In order to try to balance both things, we have developed a specific framework for organising our colaboration with different teams. Scientists of a certain level of seniority can act as a Research Link between a particular group or squad and the Data Science team. This position can be understood in many ways, so we will try to describe it as much as we can in the following enumeration:

  • A Research link is proactive and with a high level of ownership.
  • A Research link happens at group or squad level (e.g. Driver or Pricing).
  • A Research link knows about the problem space of the group/squad.
  • A Research link is involved in comms channels for the group/squad.
  • A Research link should participate in rituals they deem useful and helping taking decisions.
  • A Research link has certain level of seniority, and the role will be included as data point for career path.
  • A Research link is meant to be stable over time, but can change to accommodate needs of the Data Science team.
  • A Research link is expected to interact heavily with PMs, Engineering and Growth Managers and business and local/regional stakeholders.
  • A Research link is NOT a resource expected to just execute on squad backlog.
  • Not every Data Scientist is a Research link.
  • Not all research work related to an squad/group is executed by its Research link.

The assignment of scientists to groups and squads has room for flexibility and will follow the natural workload and importance of those groups/squads. Besides this, not all groups/squads will have a Research Link assigned. This does not mean that those groups/squads work will be de-prioritised or ignored in any way. We will take care of them as a team. We appreciate your patience and understanding :)


At Cabify, bias to action and user centric mantras have led us to choose a problem-space oriented organization within the Tech Team: people with different skills (eg: designers, devs, analysts…) try together to solve certain problems (eg: rider growth) coordinated by a Product Manager.

This allows us to move very fast as it empowers squads and groups to autonomously move forward with iteratively better solutions to a problem, as opposed to having to coordinate roadmaps of classic skill-oriented teams (eg: design team, dev team, systems team…). However, we are aware that to succeed in the long run we need to make sure cabify is an awesome place to work for all disciplines involved in product development.

The idea of people with similar skill sets gathering together to establish better ways to practise their arts is far from new: in ancient Rome, and more prominently in medieval cities, the most experienced craftsmen of a certain art gathered together in guilds and came up with rules and processes not only practise their expertise, but also to enable new members to progress and gather experience.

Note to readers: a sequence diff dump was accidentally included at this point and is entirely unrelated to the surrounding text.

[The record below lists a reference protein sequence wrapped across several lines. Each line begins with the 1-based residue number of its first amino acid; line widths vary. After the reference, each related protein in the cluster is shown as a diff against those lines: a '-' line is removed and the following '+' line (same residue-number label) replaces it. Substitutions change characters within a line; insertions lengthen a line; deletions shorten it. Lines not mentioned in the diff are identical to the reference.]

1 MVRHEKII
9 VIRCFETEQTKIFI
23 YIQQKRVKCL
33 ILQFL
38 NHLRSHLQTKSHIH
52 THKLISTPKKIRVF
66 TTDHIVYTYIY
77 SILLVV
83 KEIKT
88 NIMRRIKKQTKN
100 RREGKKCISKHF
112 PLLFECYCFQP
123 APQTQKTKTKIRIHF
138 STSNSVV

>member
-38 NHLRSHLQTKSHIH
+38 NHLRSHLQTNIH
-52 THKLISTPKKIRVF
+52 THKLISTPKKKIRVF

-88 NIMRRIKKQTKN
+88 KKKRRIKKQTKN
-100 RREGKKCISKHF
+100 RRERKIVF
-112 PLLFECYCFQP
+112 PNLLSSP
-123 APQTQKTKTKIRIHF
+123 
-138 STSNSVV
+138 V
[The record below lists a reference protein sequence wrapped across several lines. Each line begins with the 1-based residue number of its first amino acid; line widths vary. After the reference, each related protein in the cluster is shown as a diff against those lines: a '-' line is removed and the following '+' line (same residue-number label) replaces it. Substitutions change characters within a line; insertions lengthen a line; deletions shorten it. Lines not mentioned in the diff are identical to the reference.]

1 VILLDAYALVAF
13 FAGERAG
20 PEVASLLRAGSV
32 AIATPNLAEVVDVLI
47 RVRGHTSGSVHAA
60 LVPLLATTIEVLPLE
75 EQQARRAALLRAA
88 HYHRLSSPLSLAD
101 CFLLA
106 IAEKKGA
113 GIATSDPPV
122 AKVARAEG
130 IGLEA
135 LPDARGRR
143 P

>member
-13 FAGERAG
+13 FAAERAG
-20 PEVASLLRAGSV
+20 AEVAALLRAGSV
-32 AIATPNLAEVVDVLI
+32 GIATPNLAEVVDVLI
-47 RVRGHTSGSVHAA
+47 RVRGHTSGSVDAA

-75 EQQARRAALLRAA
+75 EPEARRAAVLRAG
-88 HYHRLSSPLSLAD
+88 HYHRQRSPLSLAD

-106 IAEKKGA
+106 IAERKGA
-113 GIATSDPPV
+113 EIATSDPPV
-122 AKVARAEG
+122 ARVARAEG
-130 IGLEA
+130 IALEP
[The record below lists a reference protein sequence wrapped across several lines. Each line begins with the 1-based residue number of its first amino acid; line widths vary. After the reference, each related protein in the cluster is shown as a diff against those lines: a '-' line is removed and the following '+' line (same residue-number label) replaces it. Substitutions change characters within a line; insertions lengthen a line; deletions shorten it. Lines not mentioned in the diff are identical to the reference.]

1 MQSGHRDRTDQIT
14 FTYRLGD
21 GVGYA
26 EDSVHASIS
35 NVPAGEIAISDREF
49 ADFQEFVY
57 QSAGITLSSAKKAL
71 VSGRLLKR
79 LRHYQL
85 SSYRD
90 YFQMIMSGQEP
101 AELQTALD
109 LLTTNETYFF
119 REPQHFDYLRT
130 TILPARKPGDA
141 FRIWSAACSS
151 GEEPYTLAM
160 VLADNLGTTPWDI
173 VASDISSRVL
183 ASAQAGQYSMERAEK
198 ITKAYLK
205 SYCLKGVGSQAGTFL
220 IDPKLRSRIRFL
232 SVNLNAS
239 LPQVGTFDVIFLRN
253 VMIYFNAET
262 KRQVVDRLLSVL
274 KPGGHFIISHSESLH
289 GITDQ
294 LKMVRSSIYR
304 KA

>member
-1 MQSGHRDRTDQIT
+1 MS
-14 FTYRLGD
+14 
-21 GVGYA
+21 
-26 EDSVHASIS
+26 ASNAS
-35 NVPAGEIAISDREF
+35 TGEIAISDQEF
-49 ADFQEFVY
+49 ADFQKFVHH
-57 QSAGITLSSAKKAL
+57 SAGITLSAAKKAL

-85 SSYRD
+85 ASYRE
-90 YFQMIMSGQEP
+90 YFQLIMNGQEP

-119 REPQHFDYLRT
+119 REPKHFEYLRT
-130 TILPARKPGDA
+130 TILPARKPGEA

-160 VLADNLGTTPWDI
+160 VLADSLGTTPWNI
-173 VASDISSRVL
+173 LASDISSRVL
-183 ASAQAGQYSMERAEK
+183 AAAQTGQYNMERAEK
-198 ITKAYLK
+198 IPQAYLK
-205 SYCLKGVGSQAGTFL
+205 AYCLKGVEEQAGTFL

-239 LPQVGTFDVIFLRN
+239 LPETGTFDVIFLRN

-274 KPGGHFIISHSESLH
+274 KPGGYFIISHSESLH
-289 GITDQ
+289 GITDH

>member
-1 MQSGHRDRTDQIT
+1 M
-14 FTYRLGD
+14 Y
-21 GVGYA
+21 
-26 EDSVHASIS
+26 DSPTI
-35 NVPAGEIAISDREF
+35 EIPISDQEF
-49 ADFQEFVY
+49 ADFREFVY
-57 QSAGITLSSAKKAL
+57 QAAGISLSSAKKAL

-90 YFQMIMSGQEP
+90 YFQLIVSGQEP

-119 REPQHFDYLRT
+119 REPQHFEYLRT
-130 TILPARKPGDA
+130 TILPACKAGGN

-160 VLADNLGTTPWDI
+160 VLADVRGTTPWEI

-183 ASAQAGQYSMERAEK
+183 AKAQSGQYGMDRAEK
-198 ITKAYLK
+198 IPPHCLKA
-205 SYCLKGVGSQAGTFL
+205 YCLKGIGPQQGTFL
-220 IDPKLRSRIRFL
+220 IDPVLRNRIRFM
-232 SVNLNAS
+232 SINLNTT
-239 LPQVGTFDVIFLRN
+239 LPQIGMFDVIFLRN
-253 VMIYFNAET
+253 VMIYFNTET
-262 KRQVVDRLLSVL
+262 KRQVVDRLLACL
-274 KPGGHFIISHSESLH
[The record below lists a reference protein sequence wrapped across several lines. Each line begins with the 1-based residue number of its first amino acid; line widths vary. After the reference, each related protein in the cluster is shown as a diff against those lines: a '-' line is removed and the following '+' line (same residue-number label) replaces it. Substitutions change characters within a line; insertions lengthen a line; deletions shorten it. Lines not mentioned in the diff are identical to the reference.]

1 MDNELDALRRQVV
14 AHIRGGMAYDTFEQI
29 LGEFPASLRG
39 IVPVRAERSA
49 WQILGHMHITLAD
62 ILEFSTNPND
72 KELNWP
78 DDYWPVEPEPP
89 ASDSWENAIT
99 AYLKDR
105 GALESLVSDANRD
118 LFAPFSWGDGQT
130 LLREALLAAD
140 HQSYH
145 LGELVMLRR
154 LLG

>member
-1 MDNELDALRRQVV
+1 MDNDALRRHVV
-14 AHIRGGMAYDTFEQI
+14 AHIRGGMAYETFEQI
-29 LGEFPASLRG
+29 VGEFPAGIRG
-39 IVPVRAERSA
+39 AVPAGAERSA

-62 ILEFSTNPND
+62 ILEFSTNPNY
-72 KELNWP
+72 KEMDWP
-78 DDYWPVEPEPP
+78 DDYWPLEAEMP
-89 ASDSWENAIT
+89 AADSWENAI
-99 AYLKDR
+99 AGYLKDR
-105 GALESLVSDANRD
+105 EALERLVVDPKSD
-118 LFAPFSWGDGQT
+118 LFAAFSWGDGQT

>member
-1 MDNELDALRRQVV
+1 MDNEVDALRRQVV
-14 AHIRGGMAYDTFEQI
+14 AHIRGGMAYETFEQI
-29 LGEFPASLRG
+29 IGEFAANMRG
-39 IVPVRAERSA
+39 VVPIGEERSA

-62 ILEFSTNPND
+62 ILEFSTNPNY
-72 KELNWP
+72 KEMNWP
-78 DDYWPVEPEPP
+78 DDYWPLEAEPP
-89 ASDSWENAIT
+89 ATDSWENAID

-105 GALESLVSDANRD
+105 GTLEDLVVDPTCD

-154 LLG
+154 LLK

Create a guid

We at Cabify aim to push ownership, so creating a guild have similar resources as a team has:

  • First and most important, pick a name for the guild <guild name>
  • Create these Slack resources: #a-<guild name>-test, #a-<guild name> and @<guild name>-ops.
  • Define the guild in the Org Chart and assign at least 1 member to the guild.
  • Create Chapter channel in the format defined in the Chapters section where <chapter name> will be <guild name>.
  • Create a GitLab group <guild name> to group the respositories for the guild.

From now on you can use the <guild name> to create new resources and share knowledge, libraries and so on.

List of Guilds

  • Design System.
  • Elixir.
  • Frontend.
  • SRE.

Guild mission

We use the Design System guild as an example of guild, but guilds might exist for any disciplines within the tech team:

  • Design System
  • Product Management
  • Data Analysis
  • Data Science
  • Engineering
  • User Research

The Design System guild mission would then be as it follows

Our mission is to improve the quality of our products and the efficiency of the teams designing and building them.


A Chapter is simply a group of people who share a skill set, area of competency or topic of interest. Chapters may organise periodic meetings as opportunities to share knowledge, even though they may not be in the same team. Chapters often also have a Slack channel and should be found with the format #t-ch-[chapter name] Eg. #t-ch-elixir